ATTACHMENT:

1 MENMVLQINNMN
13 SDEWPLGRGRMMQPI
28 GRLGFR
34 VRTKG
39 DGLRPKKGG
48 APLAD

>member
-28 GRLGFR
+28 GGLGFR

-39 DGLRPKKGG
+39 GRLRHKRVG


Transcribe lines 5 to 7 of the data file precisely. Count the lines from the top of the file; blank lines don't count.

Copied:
39 DGLRPKKGG
48 APLAD

>member